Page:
4.1. By its decision of 22 October 1984, the Working Group of the Human Rights Committee transmitted the communication under rule 91 of the provisional rules of procedure to the State party concerned, requesting information and observations relevant to the question of admissibility of the communication. The State party was also requested to provide the Committee with copies of any court orders or decisions relevant to this case.
4.2. In its reply, dated 28 January 1985, the State party did not raise objections to the admissibility of the communication. It indicated specifically that the author had exhausted available domestic remedies in the matter complained of, as required under article 5, paragraph 2 (b), of the Optional Protocol. As requested, the State party provided the Committee with copies of the relevant administrative and judicial decisions.
4.3. With regard to the question of exhaustion of domestic remedies, the State party observed, inter alia:
As regards the prison sentence passed by the Valkeala District Court, L. T. K. has exhausted all available domestic remedies. He could still seek the annulment of the court decision by bringing the case to the Supreme Court but, taking into account that the Supreme Court has already once considered the case. this extraordinary remedy is unlikely to be effective ....
Article 5 of the Unarmed and Alternative Service Act No. 132/69 provides that an order to perform such service is given by the Military Service Examining Board. According to article 6 of the Act the order can be appealed to the Ministry of Justice. A decision by the Ministry is not subject to appeal, which must be stated in the decision. Such a statement appeared in the texts of the Ministry's decisions of 21 January 1983 and 13 September 1983. Consequently L. T. K. had no further ordinary remedies available. According to the Act on Extraordinary Remedies in Administrative Affairs No. 200/66 L. T. K. could still have sought the annulment of the Ministry's decision and thereby brought about a change in his situation. The alleged procedural fault by the Examining Board, referred to the Ministry of Justice by the Supreme [Administrative] Court, is pending. it would. however, seem unreasonable to require that these extraordinary remedies be taken into account when considering the question of admissibility under article 5 (2) of the Optional Protocol. The conclusion, therefore, is that all available domestic remedies within the meaning of article 5 (2) (b) of the Optional Protocol have been exhausted with respect to the decisions by the Military Service Examining Board.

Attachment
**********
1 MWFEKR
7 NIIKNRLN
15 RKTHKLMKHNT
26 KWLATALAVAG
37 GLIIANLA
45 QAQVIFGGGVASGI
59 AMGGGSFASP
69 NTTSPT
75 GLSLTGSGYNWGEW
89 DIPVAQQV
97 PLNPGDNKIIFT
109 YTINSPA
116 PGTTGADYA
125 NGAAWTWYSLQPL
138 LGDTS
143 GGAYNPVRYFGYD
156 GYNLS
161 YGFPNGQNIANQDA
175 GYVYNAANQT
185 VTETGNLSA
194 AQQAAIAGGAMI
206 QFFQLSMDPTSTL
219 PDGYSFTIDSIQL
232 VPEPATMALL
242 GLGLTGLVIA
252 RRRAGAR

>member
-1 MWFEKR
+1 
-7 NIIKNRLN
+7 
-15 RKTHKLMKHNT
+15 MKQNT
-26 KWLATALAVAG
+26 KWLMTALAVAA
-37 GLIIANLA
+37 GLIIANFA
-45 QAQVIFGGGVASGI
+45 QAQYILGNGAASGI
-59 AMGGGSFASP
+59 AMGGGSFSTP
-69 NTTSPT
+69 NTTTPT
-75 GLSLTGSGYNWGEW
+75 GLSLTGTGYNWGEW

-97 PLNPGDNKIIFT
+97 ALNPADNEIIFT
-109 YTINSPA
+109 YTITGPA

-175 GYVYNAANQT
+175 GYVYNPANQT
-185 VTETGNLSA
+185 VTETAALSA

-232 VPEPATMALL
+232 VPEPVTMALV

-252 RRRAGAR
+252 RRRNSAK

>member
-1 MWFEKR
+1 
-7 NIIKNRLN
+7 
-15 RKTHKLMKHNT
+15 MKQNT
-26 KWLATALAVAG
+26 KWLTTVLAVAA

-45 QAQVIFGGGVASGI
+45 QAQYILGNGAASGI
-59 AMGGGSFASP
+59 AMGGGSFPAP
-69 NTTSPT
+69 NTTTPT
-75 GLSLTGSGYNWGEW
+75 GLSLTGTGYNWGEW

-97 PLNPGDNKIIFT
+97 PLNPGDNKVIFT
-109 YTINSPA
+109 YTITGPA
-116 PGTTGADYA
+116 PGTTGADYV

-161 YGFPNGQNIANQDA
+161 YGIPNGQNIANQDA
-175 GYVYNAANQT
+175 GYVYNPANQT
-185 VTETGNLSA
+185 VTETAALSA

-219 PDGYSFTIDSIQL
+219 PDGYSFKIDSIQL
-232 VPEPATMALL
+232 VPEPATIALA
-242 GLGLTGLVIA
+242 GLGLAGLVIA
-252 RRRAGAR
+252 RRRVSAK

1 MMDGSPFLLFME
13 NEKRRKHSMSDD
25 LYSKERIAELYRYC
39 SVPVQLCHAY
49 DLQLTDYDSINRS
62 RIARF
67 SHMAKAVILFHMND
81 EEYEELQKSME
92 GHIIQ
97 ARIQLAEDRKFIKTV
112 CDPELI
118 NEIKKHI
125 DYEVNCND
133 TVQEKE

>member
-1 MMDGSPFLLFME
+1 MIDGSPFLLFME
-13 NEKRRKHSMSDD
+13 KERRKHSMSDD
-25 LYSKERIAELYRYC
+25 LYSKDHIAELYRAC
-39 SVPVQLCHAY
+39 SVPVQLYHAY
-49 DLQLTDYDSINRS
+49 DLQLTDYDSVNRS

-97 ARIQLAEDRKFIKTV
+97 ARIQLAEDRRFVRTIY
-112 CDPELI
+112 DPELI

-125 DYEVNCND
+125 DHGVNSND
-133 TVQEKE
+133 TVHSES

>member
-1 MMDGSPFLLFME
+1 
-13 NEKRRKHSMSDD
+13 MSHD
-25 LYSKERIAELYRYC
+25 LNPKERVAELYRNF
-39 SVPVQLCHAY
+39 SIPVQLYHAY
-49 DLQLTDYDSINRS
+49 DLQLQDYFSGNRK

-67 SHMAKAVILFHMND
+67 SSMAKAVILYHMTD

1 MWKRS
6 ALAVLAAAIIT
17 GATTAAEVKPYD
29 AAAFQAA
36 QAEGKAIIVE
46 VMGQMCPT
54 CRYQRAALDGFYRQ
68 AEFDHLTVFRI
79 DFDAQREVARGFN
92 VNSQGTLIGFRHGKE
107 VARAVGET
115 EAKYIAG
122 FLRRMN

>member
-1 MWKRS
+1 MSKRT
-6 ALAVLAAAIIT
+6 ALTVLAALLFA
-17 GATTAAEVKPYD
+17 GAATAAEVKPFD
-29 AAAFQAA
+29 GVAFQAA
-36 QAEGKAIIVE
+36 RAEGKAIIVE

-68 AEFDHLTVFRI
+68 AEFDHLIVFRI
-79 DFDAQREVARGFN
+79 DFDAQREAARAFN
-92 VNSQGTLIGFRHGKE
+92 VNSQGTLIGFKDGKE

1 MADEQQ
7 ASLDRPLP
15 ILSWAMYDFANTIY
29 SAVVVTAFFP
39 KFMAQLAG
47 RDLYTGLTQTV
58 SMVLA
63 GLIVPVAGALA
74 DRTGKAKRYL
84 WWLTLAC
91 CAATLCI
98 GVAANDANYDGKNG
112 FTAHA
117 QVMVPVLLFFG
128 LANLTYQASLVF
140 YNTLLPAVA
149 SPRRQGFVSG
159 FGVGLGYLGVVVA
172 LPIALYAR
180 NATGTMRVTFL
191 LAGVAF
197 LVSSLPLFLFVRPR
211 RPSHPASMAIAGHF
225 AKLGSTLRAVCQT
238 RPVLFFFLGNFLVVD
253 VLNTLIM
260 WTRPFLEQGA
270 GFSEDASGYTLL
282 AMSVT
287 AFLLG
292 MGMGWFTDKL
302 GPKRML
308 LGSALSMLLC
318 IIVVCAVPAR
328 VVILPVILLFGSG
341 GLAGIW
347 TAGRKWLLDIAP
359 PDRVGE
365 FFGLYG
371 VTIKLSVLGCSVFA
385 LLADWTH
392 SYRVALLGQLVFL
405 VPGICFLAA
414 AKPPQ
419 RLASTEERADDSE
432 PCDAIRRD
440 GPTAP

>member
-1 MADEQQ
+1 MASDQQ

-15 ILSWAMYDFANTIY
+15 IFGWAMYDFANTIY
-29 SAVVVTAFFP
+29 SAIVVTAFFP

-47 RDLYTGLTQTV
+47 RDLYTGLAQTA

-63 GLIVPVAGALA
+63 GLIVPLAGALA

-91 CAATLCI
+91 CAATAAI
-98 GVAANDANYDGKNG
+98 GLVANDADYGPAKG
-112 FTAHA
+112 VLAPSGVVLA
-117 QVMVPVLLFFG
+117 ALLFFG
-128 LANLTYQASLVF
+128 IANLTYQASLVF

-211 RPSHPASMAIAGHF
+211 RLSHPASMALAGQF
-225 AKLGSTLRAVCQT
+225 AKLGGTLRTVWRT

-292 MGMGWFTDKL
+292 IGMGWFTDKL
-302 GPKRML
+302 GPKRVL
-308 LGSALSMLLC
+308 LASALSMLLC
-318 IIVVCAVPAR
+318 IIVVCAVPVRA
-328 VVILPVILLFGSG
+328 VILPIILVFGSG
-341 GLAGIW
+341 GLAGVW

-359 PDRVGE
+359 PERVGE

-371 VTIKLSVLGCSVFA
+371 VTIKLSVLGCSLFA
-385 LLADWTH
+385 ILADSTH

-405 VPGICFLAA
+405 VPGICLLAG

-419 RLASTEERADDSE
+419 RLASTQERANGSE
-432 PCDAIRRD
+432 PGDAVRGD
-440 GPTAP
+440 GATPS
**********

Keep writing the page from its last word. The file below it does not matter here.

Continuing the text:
5.1. Before considering any claims contained in a communication, the Human Rights Committee shall, in accordance with rule 87 of its provisional rules of procedure, decide whether or not it is admissible under the Optional Protocol to the Covenant.
5.2. The Human Rights Committee observes in this connection that, according to the author's own account he was not prosecuted and sentenced because of his beliefs or opinions as such, but because he refused to perform military service. The Covenant does not provide for the right to conscientious objection; neither article 18 nor article 19 of the Covenant, especially taking into account paragraph 3 (c) (ii) of article 8, can be construed as implying that right. The author does not claim that there were any procedural defects in the judicial proceedings against him, which themselves could have constituted a violation of any of the provisions of the Covenant, or that he was sentenced contrary to law.
6. The Human Rights Committee, after careful examination of the communication, concludes that the facts which have been submitted by the author in substantiation of his claim do not raise an issue under any of the provisions of the International Covenant on Civil and Political Rights. Accordingly, the claim is incompatible with the provisions of the Covenant.
7. The Human Rights Committee therefore decides:
The communication is inadmissible.